Theater Review: Vampires are fun for adults, too
By Jim Lowe
Staff Writer | February 18,2013
Jim Lowe / Staff photo
Tim Jennings and Leanne Ponder regale a Montpelier audience with their macabre tales.
Storytelling is for kids. But it can also be fascinating, as well as richly rewarding for adults — if it’s done by master storytellers and musicians Tim Jennings and Leanne Ponder.
“‘The Vampire Princess’ and Other Eerie Folktales,” Jennings and Ponder’s latest show, opened Thursday at City Hall Arts Centers, with its mostly adult audience asking for more. The 90-minute show combining traditional but macabre stories and folk music, part of Lost Nation Theater’s “Winterfest 2013,” which ran through Sunday.
This new show features the premiere of their “The Vampire Princess,” a juicier version of “The Sleeping Beauty.”
In this riveting, macabre and often very funny tale, the king is terribly worried about his beautiful young daughter who sleeps all day.
It turns out that she’s a vampire — but that’s only the beginning.
Thursday’s performance seemed to keep the audience on the edge of its collective seat, thanks to some theatrically very skilled delivery.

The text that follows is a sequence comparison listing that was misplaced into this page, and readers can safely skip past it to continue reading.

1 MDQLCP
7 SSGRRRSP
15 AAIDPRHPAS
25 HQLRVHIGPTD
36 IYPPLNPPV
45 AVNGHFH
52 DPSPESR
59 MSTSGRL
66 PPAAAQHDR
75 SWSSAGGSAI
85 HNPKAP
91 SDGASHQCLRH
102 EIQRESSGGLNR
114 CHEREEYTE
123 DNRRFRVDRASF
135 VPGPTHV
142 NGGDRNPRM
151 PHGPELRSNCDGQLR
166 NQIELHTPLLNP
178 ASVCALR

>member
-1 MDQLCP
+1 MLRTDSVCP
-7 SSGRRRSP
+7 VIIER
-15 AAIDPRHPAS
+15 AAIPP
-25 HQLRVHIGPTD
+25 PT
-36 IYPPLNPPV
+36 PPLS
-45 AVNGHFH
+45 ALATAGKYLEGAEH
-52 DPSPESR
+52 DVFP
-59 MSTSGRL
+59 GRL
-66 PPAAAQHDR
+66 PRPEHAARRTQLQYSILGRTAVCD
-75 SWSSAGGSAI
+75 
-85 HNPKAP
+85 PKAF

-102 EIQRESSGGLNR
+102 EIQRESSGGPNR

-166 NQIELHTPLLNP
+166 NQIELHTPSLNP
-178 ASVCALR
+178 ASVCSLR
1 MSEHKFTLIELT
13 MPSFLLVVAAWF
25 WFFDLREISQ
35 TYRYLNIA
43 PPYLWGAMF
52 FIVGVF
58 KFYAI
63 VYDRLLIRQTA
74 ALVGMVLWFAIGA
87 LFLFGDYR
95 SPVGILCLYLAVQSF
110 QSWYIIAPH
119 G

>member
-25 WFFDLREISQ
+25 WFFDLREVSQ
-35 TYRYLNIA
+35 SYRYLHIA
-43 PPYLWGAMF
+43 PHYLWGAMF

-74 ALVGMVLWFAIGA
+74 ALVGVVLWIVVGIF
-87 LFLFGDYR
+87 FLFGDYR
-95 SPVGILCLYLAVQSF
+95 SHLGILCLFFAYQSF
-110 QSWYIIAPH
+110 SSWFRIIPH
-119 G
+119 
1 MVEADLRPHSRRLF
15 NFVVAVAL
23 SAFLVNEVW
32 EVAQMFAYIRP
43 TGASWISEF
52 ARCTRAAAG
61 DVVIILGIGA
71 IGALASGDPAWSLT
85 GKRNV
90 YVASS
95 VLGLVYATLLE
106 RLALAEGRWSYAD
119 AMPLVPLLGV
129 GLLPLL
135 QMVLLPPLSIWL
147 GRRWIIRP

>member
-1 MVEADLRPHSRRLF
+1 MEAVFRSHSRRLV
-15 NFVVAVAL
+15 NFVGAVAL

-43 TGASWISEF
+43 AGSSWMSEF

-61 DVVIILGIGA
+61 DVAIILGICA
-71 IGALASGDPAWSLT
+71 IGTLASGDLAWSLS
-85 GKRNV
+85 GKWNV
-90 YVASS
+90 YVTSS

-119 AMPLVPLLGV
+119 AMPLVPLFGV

In this well-choreographed performance, Jennings and Ponder each took on different characters, alternating the narrative. Their intimate ensemble work and canny sense of timing resulted in rich entertainment. (They will be recording this for a new CD of eerie tales.)
Interspersed between this and other tales were musical interludes — some involving audience participation — of traditional songs of varying origins.
Jennings is an unusually adept and nuanced concertina player, and is matched by Ponder on Celtic harp in these well-arranged folk songs that mix simple but beautiful music with the ancient tales.
These days, folks forget that “Grimms’ Fairy Tales,” collected and retold by Jacob and Wilhelm Grimm in their 1812 anthology, were anything but sweet. More importantly, they were not original to the Grimm brothers.
Like all traditional storytellers they were passing on ancient tales retold for countless different generations. The difference was that the Grimms wrote them down.
Jennings and Ponder, central Vermonters who have been touring and regaling audiences for more than a quartet century, are following in this tradition.
They find old tales, either in books or by hearing them, make them their own — and turn them into theater.
While Thursday’s performance wasn’t perfect, it was of an unusually high level, and richly rewarding.
A particularly macabre tale, apparently only for Valentine’s Day, was the Grimm-based “The Juniper Tree.” Despite its hate and lies, a decapitation and cannibalism, it proved not only funny but touching. Such is the skill of Jennings and Ponder.